Incentives can be classified according to the different ways in which they motivate agents to take a particular course of action. One common and useful taxonomy divides incentives into three broad classes:
(There is another common usage in which incentive is contrasted with coercion, as when economic moralists contrast incentive-driven work—such as entrepreneurship, employment, or volunteering motivated by remunerative, moral, or personal incentives—with coerced work—such as slavery or serfdom, where work is motivated by the threat or use of violence. In this usage, the category of "coercive incentives" is excluded. For the purposes of this article, however, "incentive" is used in the broader sense defined above.)
These categories do not, by any means, exhaust every possible form of incentive that an individual person may have. In particular, they do not encompass the many other forms of incentive—which may be roughly grouped together under the heading of personal incentives—which motivate an individual person through their tastes, desires, sense of duty, pride, personal drives to artistic creation or to achieve remarkable feats, and so on. The reason for setting these sorts of incentives to one side is not that they are less important to understanding human action—after all, social incentive structures can only exist in virtue of the effect that social arrangements have on the motives and actions of individual people. Rather, personal incentives are set apart from these other forms of incentive because the distinction above was made for the purpose of understanding and contrasting the social incentive structures established by different forms of social interaction. Personal incentives are essential to understanding why a specific person acts the way they do, but social analysis has to take into account the situation faced by any individual in a given position within a given society—which means mainly examining the practices, rules, and norms established at a social, rather than a personal, level.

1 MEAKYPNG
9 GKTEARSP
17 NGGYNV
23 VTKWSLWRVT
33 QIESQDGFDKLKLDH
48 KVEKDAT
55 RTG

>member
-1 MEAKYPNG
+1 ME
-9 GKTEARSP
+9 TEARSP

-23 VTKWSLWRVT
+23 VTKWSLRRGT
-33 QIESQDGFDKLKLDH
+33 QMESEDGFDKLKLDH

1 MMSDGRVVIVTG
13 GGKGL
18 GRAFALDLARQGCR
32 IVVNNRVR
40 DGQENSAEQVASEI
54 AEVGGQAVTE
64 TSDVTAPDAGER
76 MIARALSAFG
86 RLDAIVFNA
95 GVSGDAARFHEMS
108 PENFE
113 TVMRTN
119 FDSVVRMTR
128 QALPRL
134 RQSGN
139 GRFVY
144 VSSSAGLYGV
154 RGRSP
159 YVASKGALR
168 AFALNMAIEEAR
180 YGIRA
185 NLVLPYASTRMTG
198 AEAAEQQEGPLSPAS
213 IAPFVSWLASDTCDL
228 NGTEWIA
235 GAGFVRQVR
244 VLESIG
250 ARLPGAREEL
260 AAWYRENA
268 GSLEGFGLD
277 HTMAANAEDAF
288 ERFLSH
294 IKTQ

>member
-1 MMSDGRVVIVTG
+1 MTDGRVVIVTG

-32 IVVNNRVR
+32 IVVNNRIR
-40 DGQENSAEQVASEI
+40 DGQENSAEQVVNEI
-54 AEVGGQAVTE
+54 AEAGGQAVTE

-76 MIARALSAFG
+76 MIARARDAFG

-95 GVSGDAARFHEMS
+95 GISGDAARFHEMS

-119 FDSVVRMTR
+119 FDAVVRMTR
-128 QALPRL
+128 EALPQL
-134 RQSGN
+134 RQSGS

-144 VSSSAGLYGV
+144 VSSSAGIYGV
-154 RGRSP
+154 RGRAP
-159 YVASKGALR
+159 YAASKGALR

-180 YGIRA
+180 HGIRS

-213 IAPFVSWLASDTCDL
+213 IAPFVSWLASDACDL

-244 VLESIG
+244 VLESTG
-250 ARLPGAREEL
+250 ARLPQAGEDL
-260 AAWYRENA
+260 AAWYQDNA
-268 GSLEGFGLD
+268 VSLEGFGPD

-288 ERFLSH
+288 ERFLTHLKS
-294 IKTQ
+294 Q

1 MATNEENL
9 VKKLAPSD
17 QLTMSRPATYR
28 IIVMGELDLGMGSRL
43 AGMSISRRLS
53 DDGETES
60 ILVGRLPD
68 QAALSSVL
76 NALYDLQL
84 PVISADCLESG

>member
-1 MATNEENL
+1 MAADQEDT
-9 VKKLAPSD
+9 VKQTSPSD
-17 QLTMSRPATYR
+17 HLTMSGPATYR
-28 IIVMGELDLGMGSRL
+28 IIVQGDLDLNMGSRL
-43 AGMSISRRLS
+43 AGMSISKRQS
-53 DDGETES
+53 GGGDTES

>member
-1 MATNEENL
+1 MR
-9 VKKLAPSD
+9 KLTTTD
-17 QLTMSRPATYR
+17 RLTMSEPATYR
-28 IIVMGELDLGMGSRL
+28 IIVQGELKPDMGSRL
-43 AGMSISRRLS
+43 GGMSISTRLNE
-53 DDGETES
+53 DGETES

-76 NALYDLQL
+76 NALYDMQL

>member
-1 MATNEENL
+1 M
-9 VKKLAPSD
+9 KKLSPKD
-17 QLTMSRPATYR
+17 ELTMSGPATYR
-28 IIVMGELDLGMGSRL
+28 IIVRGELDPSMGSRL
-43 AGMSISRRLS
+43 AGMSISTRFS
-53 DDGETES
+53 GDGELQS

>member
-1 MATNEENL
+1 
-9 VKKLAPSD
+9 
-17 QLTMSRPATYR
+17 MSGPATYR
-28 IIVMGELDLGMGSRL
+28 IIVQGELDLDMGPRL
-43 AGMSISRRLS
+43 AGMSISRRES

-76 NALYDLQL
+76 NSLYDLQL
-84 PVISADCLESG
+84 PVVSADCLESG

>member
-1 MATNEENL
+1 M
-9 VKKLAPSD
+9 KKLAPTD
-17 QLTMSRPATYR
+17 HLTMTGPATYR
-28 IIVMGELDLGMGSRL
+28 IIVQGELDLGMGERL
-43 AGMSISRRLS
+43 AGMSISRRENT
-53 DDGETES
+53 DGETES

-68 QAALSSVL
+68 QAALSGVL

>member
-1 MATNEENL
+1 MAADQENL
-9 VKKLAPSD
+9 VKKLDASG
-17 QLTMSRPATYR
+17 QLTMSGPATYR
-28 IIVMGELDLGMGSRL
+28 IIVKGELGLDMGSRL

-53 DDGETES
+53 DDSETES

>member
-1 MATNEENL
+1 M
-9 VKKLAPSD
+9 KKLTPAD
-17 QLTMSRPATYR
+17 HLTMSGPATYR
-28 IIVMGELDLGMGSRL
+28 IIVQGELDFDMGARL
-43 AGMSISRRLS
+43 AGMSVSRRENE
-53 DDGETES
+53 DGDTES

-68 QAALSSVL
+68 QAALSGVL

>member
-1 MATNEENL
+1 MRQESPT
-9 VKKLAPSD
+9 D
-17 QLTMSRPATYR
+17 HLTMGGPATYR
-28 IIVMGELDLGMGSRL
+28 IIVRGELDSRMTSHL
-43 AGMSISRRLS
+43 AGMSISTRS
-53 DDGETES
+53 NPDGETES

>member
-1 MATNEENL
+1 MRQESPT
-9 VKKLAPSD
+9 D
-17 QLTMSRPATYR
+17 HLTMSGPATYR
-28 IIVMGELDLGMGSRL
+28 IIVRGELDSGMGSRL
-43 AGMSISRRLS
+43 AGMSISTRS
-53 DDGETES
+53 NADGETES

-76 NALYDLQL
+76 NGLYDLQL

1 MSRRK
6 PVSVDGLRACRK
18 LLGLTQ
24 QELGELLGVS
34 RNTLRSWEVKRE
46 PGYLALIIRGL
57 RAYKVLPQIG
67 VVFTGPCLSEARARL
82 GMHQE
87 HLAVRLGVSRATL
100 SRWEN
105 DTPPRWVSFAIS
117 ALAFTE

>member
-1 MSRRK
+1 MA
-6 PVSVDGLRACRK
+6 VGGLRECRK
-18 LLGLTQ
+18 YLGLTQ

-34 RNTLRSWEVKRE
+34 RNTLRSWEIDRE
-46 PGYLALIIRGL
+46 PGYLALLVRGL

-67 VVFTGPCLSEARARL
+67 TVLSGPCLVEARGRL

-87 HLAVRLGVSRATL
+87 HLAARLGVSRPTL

It's also worth noting that these categories are not necessarily exclusive; one and the same situation may, in its different aspects, carry incentives that come under any or all of these categories. In modern American society, for example, economic prosperity and social esteem are often closely intertwined; and when the people in a culture tend to admire those who are economically successful, or to view those who are not with a certain amount of contempt (see also: classism, Protestant work ethic), the prospect of (for example) getting or losing a job carries not only the obvious remunerative incentives (in terms of the effect on the pocketbook) but also substantial moral incentives (such as honor and respect from others for those who hold down steady work, and disapproval or even humiliation for those who don't or can't).
A strong incentive is one that accomplishes the stated goal. If the goal is to maximize production, then a strong incentive will be one that encourages workers to produce goods at full capacity. A weak incentive is any incentive below this level.